Coronavirus vaccine hesitancy could lead to thousands of extra deaths – report

Nina Massey, PA Science Correspondent
·2-min read

Coronavirus vaccine hesitancy could lead to thousands of extra deaths over a two-year period, new research has suggested.

Experts say high numbers of people refusing to take the jab could increase the mortality rate by up to eight times compared with ideal vaccination uptake when restrictions are relaxed.

Vaccine hesitancy is a delay in acceptance or refusal of vaccines despite availability, and has the potential to threaten the successful rollout of Covid-19 vaccines globally, according to a new report.

The latest report by the Imperial College London Covid-19 response team evaluates the potential impact of vaccine hesitancy on the control of the pandemic and the relaxation of non-pharmaceutical interventions (NPIs).

The analysis combines an epidemiological model of coronavirus transmission with data on vaccine hesitancy from population surveys.

The team estimates that vaccine hesitancy would lead to an extra 236 deaths per million population over a two-year period for a vaccine with high efficacy.

In addition, the authors demonstrate that high vaccine hesitancy could prolong the need for NPIs, for example social distancing, to remain in place.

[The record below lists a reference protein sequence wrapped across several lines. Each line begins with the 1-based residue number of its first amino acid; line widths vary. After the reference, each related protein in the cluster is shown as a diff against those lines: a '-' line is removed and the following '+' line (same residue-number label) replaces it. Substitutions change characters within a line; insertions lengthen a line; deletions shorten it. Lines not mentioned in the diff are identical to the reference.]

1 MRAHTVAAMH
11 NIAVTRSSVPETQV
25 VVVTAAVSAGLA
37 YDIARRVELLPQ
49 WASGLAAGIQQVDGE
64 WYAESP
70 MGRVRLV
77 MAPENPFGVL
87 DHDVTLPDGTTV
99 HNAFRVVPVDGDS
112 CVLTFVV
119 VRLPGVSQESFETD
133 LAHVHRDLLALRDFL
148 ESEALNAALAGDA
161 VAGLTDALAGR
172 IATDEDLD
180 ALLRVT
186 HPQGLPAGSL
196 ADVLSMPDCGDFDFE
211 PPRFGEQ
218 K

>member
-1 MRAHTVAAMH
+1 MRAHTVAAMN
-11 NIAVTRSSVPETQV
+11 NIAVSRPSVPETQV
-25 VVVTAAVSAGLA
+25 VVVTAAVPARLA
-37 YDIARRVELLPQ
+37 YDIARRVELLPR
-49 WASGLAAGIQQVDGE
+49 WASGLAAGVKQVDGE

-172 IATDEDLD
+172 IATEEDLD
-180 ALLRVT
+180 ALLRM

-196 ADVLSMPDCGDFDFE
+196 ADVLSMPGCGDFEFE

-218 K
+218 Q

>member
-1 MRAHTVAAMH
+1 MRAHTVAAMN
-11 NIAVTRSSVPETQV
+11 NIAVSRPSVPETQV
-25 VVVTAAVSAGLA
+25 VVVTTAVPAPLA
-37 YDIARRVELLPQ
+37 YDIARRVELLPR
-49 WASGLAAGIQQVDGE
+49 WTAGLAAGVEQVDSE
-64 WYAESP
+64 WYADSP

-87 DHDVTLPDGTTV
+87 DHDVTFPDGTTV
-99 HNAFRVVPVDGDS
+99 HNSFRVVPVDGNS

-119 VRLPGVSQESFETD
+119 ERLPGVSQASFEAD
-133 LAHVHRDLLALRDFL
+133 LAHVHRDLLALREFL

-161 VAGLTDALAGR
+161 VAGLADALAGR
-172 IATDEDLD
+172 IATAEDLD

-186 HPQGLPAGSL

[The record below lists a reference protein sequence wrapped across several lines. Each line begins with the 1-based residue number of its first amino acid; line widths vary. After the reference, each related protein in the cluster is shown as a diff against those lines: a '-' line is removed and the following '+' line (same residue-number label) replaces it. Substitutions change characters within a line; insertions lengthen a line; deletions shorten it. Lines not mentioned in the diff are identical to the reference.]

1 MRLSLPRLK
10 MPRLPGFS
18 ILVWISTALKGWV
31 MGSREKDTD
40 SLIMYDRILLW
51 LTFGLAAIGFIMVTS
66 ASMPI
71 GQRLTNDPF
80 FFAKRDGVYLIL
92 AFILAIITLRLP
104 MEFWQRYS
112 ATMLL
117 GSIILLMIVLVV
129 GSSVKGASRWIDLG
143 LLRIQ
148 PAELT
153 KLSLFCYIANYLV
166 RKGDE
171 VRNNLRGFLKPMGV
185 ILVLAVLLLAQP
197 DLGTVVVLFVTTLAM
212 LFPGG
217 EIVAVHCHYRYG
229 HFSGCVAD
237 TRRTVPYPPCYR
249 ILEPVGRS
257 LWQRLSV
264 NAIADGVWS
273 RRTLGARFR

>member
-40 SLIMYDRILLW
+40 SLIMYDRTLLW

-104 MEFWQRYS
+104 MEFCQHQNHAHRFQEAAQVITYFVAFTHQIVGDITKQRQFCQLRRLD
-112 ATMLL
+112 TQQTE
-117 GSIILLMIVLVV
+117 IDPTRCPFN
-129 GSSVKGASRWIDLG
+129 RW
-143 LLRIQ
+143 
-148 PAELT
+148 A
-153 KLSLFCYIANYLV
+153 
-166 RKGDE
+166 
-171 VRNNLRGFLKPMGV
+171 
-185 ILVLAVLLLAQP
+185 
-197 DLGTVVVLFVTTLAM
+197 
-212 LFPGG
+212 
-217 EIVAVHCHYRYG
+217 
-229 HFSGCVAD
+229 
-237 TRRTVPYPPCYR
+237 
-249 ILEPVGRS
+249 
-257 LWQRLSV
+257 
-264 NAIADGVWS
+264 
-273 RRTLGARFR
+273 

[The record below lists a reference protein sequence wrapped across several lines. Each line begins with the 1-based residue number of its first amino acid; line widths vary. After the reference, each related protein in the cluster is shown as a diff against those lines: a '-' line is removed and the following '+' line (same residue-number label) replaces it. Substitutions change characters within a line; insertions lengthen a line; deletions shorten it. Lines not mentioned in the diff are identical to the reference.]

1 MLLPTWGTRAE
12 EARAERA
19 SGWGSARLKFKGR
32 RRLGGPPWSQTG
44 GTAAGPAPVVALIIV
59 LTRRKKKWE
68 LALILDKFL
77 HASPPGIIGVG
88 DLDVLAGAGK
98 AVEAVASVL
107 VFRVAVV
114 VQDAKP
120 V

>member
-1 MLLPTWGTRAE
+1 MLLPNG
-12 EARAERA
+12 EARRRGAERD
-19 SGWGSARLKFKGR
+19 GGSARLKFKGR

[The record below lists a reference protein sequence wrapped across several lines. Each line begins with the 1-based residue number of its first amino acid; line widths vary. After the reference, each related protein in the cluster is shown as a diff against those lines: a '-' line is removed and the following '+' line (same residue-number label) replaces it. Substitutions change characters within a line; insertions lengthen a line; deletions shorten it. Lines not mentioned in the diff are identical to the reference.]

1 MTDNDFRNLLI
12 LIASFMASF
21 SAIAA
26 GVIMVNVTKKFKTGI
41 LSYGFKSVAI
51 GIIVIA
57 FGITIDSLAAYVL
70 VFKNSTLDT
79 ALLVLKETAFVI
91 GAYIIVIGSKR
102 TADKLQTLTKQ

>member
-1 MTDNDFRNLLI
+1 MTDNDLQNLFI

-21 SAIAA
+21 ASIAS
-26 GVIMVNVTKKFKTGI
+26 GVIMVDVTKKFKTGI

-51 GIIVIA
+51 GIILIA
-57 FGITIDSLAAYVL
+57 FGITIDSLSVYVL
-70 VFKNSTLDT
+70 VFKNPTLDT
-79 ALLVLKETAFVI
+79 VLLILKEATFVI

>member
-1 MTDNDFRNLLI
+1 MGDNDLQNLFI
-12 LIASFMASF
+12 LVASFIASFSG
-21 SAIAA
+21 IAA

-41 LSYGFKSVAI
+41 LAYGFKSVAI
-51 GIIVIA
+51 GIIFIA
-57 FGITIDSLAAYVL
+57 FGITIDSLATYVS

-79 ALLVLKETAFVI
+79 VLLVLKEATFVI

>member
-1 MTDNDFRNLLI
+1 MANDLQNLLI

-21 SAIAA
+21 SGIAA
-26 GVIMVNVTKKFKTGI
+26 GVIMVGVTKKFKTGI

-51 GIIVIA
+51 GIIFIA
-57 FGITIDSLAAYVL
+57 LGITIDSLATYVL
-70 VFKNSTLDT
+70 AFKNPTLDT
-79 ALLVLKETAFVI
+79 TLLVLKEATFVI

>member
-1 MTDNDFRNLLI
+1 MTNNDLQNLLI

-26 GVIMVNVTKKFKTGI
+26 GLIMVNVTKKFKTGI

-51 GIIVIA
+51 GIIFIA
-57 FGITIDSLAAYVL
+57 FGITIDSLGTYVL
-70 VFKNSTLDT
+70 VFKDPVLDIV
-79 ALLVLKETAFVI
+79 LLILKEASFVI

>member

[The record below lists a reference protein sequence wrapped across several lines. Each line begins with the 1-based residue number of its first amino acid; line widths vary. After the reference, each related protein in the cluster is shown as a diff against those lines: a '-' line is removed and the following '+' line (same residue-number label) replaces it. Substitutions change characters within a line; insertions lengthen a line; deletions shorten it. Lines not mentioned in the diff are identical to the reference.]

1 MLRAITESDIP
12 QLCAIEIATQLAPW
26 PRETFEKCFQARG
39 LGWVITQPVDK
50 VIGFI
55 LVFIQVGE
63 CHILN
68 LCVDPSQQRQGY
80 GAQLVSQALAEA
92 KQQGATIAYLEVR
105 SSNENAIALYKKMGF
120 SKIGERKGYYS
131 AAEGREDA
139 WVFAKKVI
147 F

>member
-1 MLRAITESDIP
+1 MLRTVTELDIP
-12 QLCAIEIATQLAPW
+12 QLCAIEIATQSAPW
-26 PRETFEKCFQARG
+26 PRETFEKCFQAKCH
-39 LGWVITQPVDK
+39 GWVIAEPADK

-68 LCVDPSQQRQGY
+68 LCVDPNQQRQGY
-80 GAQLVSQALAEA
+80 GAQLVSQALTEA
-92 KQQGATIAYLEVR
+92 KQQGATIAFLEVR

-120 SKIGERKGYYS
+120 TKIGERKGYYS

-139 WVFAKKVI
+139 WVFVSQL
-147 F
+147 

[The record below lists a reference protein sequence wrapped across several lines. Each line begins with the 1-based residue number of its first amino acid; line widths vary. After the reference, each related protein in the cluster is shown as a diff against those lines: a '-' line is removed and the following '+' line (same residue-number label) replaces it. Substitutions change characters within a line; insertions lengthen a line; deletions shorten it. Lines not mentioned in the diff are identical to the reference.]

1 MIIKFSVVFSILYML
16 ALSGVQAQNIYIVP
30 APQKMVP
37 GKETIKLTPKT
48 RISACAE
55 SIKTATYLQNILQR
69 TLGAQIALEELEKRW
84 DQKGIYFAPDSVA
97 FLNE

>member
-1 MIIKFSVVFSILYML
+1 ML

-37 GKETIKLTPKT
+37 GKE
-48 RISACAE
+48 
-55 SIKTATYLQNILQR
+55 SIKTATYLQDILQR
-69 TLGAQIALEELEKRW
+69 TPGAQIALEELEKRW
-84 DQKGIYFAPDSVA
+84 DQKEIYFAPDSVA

The team emphasises that addressing vaccine hesitancy with behavioural interventions is an important priority in the control of the Covid-19 pandemic.

Daniela Olivera Mesa, of Imperial College London, said: “Getting vaccinated is an individual choice, however this choice has social consequences.

“Our work demonstrated that vaccine hesitancy can have a substantial health impact that affects both the vaccinated and unvaccinated populations.

“Building trust in vaccines is an important public health priority to control Covid-19.”

Professor Azra Ghani, also of Imperial College London, said: “Our work demonstrates the importance of achieving high levels of vaccine coverage if we are to return to a normal way of life.

“Vaccine hesitancy has declined in the UK in recent months but uptake remains unequal.

“It is important to understand the reasons behind vaccine hesitancy so that those that remain uncertain about getting vaccinated can have their concerns addressed.”

The hesitancy scenarios are compared to an ideal counterfactual assuming no vaccine hesitancy, in which the researchers assume that a small proportion (2%) of the population will be ineligible to be vaccinated due to contraindications.

They modelled each scenario with both a high and a moderate vaccine efficacy profile that represents the range of efficacies of currently approved vaccines.